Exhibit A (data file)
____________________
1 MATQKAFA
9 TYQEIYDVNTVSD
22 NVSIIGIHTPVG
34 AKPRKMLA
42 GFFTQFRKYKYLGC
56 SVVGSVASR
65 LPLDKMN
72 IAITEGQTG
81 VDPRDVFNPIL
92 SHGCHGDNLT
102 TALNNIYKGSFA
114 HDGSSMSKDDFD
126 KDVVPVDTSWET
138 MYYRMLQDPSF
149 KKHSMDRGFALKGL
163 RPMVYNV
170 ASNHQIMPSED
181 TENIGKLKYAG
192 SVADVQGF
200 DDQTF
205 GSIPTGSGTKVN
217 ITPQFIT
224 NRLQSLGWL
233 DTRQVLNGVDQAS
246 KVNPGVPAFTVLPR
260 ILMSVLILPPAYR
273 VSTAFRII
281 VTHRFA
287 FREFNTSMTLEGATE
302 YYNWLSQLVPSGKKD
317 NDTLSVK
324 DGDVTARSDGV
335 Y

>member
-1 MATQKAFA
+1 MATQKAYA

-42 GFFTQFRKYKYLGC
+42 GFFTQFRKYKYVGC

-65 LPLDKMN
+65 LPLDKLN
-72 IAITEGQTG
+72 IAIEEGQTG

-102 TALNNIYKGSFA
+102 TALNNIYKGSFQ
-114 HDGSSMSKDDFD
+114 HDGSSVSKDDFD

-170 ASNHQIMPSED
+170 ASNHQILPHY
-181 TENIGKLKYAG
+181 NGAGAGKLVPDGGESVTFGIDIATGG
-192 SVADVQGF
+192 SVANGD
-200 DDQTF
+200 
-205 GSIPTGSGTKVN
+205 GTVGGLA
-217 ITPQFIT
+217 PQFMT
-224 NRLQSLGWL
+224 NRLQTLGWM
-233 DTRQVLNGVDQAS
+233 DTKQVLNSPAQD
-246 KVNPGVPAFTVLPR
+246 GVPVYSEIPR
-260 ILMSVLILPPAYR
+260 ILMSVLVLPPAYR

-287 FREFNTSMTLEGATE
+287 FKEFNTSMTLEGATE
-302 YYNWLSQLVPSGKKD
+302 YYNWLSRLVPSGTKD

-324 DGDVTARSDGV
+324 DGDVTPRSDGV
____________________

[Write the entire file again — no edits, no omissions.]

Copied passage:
1 MATQKAFA
9 TYQEIYDVNTVSD
22 NVSIIGIHTPVG
34 AKPRKMLA
42 GFFTQFRKYKYLGC
56 SVVGSVASR
65 LPLDKMN
72 IAITEGQTG
81 VDPRDVFNPIL
92 SHGCHGDNLT
102 TALNNIYKGSFA
114 HDGSSMSKDDFD
126 KDVVPVDTSWET
138 MYYRMLQDPSF
149 KKHSMDRGFALKGL
163 RPMVYNV
170 ASNHQIMPSED
181 TENIGKLKYAG
192 SVADVQGF
200 DDQTF
205 GSIPTGSGTKVN
217 ITPQFIT
224 NRLQSLGWL
233 DTRQVLNGVDQAS
246 KVNPGVPAFTVLPR
260 ILMSVLILPPAYR
273 VSTAFRII
281 VTHRFA
287 FREFNTSMTLEGATE
302 YYNWLSQLVPSGKKD
317 NDTLSVK
324 DGDVTARSDGV
335 Y

>member
-1 MATQKAFA
+1 MATQKAYA

-42 GFFTQFRKYKYLGC
+42 GFFTQFRKYKYVGC

-65 LPLDKMN
+65 LPLDKLN
-72 IAITEGQTG
+72 IAIEEGQTG

-102 TALNNIYKGSFA
+102 TALNNIYKGSFQ
-114 HDGSSMSKDDFD
+114 HDGSSVSKDDFD

-170 ASNHQIMPSED
+170 ASNHQILPHY
-181 TENIGKLKYAG
+181 NGAGAGKLVPDGGESVTFGIDIATGG
-192 SVADVQGF
+192 SVANGD
-200 DDQTF
+200 
-205 GSIPTGSGTKVN
+205 GTVGGLA
-217 ITPQFIT
+217 PQFMT
-224 NRLQSLGWL
+224 NRLQTLGWM
-233 DTRQVLNGVDQAS
+233 DTKQVLNSPAQD
-246 KVNPGVPAFTVLPR
+246 GVPVYSEIPR
-260 ILMSVLILPPAYR
+260 ILMSVLVLPPAYR

-287 FREFNTSMTLEGATE
+287 FKEFNTSMTLEGATE
-302 YYNWLSQLVPSGKKD
+302 YYNWLSRLVPSGTKD

-324 DGDVTARSDGV
+324 DGDVTPRSDGV